I was so excited when Kirstin and Jordan of Kojo Designs asked me to be a part of their “the sincerest form of flattery” series! I love a good challenge so I’ve been keeping my eye out for something on my “wish list” that would be fun to do!
I love these prints of glazed paintings from Ballard Designs and decided to make a miniature version of the beach themed one:
With a few simple steps (and an eager toddler), I was able to mimic a similar glazed effect to create my own beach painting! I use a paper mache layer underneath the paint so that I can get a peeling-paint-aged-look.
My family spent most of the summer at Debordieu beach (near Georgetown, S.C.) when I was growing up. It was so secluded and natural and peaceful…..just like the painting. Once distinct memory is my mother always warning us of large waves by yelling “WHOA NELLY!!!” I decided to add those words as my own personal touch to the painting instead of the “Beach” text:
Here’s how to make your own!
Acrylic craft paints (I use the 99 cent bottle ones)
Newspaper or phone book pages
Step 1: I started with a plain gallery wrapped canvas….
….and covered sections with a generous amount of matte medium using small sections of old phone book pages and adhered them using the excess medium. You may have to add more medium as you go. It is similar to making a paper-mache layer (you can use newsprint as well, I just prefer the way the small font looks from the phone book pages).
I use my fingers to smooth air bubbles and wrinkles….Boo loves to help with this part:
The prepared canvas looks like this:
Step 2: I painted the first paint layer using basic acrylic craft paints:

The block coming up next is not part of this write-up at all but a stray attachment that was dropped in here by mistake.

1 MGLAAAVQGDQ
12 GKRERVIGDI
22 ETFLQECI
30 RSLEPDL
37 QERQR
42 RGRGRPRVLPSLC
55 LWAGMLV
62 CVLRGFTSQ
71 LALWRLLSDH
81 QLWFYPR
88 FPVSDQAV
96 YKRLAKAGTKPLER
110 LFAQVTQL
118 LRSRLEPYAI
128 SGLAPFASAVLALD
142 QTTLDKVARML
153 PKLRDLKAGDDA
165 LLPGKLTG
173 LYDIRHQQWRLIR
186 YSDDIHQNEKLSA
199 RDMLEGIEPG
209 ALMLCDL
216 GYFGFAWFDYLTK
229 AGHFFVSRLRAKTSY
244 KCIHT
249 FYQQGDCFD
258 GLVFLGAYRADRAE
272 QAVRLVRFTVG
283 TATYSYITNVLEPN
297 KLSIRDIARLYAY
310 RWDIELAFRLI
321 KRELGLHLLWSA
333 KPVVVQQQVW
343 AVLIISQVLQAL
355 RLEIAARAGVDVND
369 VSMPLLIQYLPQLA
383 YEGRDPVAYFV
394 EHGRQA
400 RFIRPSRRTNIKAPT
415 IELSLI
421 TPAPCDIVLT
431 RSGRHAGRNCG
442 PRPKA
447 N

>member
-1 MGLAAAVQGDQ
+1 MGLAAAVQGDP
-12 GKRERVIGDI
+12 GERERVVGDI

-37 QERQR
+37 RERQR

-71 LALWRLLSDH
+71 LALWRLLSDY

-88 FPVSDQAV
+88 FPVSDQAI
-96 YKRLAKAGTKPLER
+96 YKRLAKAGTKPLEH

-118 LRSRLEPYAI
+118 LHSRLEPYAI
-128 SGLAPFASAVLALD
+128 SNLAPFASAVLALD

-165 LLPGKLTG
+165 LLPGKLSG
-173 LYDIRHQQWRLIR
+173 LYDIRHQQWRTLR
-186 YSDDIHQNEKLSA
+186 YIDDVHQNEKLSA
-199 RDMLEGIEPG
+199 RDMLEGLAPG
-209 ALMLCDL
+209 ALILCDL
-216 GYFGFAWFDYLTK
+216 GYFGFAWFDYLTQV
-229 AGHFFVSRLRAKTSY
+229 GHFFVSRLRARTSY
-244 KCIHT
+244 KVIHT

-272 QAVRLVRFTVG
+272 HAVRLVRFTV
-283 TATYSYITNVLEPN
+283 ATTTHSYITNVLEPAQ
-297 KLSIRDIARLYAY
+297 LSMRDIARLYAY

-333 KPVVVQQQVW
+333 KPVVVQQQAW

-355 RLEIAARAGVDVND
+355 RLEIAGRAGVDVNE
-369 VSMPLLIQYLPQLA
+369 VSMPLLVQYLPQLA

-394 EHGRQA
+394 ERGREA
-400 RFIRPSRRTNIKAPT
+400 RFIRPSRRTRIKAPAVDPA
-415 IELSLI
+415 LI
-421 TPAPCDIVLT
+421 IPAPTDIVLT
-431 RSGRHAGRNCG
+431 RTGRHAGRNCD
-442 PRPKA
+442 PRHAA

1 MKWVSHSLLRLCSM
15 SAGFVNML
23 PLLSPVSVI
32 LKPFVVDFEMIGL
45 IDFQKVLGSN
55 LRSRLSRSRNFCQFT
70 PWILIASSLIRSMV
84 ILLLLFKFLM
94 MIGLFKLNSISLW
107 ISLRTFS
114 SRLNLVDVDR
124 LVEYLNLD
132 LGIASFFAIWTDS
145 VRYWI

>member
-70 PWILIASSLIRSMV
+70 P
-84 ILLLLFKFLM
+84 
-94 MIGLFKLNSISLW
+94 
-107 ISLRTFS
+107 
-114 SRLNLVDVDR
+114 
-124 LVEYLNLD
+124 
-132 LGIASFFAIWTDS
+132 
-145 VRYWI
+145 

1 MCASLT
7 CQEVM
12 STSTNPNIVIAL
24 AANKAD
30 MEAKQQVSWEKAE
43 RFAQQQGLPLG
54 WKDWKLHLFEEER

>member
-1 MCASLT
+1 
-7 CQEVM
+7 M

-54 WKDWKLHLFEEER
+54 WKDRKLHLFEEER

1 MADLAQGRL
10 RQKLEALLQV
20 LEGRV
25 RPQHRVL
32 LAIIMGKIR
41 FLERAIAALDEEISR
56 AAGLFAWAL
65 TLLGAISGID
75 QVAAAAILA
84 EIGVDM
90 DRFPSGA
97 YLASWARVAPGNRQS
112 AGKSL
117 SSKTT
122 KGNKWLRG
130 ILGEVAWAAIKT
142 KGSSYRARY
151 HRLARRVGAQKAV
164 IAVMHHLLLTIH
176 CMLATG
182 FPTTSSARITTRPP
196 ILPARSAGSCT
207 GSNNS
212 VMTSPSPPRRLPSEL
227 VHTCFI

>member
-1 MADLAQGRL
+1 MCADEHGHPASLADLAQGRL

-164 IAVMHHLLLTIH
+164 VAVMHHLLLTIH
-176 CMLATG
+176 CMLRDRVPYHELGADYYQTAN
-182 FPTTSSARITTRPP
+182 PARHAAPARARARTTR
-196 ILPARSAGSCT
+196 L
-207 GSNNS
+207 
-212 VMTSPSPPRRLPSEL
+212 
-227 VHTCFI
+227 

I painted the small white strip for the sandy beach:
And I painted the blue for the sea/sky:
I dragged a dry brush loaded with white paint along the line where the two colors met to blend them:
Step 3: Using a simple stencil and some willow charcoal (it is easily painted over), I sketched out the letters:
Step 4: I painted the letters with white paint:
Step 5: Using an electric sander (you can also use a sanding block), I distressed areas of the canvas:
Step 6: I mixed up a glaze using darker acrylic colors (I prefer the liquid acrylics by golden for glazes)
Starting at one end of the canvas I began layering perpendicular lines of glaze…letting layers dry in between.
Building and building…
…..so that the top end turned darker and darker.
I used a damp paper towel to dab areas that got too dark and to blot color into the bottom white portion of the canvas to age it:
After several layers of painting, dabbing and removing I ended up with this:
I’m really happy with how it turned out! Rich layers of glaze and texture:
Now you can make your own original instead of buying a print! Here’s a comparison of the original and the inspired version:
Thank you Kristin and Jordan for letting me play along! This was so much fun!